I strongly suggest that if possible, you have 10-15 minutes on your own before the kids get up. This isn’t always easy to do (and in our house, it’s pretty much impossible) but if you can, it can give you those few minutes of peace to start your day. Then, you’ll be much more prepared to dive into the kids’ routines when they get up.
Once you have the timing figured out, work backwards from the time you need to leave the house, get the kids on the bus, etc. For example, if Walter has to get on his bus at 8:30, once we’ve calculated the time it will take him to get ready, with some buffer time added, we work back from there to determine a wakeup time for him.
Tip: Using a timer can be really helpful in assisting kids with transitioning from one task to the next. “In 10 minutes the alarm will ring and that means it’s time to go brush your teeth.”
Set up a staging area
I mentioned the basket that we have for Walter’s outdoor accessories. Consider other staging areas that you might need to ensure that the morning goes as smoothly as possible.
We like to get his backpack ready to go and place it at the front door so that we are sure not to forget it. Hang notes on the door if there is something important to remember that day. Be sure that for anything that could be needed for a child’s school day that it has a home and that it’s easily accessible.
Not only might you want to consider setting up a staging area or two, you might also want to designate some people for certain tasks so that in the morning you’re not playing a game of “well I thought you took care of that already!”. For example, maybe one adult puts together the child’s backpack (or checks it if the child is taking care of this themselves) and ensures that everything needed is in there. Another adult makes the lunches for the day. Who is responsible for making sure that there is clean laundry for them to wear? Planning for these roles ahead of time can save a lot of frustration!
Don’t forget about meals
Sometimes it’s those school day meals that can cause the most stress. Rushing around in the morning while making sure that everyone has breakfast and lunches for the day just adds to the chaos. Then comes that all too familiar question, “What’s for dinner?”.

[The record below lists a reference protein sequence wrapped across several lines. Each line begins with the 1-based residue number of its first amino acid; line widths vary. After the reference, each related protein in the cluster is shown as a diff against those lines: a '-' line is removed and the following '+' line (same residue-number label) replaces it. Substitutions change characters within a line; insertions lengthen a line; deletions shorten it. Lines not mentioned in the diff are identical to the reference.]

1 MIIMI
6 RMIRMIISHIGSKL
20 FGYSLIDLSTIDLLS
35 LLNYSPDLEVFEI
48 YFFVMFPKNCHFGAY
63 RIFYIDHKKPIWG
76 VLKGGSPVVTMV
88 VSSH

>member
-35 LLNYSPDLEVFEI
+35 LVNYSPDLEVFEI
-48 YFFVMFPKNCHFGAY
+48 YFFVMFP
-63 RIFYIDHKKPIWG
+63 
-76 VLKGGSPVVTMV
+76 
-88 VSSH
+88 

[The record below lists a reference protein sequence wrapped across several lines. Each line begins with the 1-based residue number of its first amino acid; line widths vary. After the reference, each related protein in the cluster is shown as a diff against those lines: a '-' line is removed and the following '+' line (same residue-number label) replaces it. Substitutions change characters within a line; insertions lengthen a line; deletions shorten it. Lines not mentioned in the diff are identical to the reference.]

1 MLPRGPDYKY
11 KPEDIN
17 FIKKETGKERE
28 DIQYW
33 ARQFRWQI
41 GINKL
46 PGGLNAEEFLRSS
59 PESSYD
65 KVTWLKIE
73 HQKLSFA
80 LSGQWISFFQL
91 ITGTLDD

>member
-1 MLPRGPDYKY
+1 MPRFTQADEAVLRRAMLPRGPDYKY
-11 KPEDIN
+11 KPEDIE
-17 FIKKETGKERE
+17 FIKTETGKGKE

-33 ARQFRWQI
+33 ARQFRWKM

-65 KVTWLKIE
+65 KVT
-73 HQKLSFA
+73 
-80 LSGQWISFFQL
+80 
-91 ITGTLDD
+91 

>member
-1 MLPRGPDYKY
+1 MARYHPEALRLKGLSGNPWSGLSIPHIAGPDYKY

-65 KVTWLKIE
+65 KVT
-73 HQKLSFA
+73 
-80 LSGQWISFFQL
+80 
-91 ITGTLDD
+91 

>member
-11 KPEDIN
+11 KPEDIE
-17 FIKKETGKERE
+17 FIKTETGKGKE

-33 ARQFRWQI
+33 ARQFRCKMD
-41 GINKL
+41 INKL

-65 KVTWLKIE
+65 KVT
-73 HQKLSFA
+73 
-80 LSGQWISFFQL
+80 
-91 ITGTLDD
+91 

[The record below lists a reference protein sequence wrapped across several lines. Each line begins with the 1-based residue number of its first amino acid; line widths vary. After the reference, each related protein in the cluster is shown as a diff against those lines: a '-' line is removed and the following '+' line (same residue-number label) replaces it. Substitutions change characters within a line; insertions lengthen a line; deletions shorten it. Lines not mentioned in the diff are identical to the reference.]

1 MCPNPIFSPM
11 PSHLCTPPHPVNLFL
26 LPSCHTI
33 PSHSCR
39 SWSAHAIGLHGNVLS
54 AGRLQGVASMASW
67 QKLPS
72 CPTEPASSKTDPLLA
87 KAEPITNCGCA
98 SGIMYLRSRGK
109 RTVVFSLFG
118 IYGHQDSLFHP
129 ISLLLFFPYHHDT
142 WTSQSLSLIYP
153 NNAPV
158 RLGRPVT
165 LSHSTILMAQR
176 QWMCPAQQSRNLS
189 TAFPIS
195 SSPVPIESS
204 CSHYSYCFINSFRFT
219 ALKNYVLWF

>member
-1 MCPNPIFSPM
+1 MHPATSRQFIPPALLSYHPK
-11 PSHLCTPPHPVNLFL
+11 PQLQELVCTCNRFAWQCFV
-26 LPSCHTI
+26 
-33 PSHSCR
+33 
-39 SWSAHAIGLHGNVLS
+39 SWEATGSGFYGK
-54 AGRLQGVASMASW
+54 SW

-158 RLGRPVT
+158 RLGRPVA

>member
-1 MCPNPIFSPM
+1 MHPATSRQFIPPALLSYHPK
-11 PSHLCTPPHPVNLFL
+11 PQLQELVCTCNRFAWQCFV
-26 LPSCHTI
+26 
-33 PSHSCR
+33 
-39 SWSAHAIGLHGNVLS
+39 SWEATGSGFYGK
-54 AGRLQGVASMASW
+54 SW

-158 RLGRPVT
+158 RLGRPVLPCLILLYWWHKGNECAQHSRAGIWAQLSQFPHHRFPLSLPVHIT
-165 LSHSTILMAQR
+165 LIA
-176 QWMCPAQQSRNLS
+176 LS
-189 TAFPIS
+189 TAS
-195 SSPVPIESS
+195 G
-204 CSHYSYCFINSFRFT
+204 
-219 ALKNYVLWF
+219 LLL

Our number 1 tip –
Prep what you can ahead of time. If you can have breakfast ready to go in the morning (even to the point of having it in bowls in the fridge to grab and go), great. If not, be sure to set yourself up with some simple breakfast options that the kids can choose from which require minimal preparation on the day of. We’ve got some great breakfast ideas here.
With lunches, we generally pack these while doing dinner cleanup. As we’re putting away any leftovers, we are also getting lunches ready for any who need them. Check out our ideas for easy back to school lunches here.
For dinner, often while doing the final prep on the dinner we’re having one night, we will be doing the prep for the following night’s dinner too. Or double up on tasks. If you know that you need chopped onions for 3 meals this week, cut them all up at once.
Rely on dump and go slow cooker meals when you can. Make a list of quick and easy meals that your family loves and use that as needed. Keep your pantry, fridge, and freezer stocked with some basics. We always have what we need to make tomato soup and grilled cheese sandwiches for a quick meal in a pinch.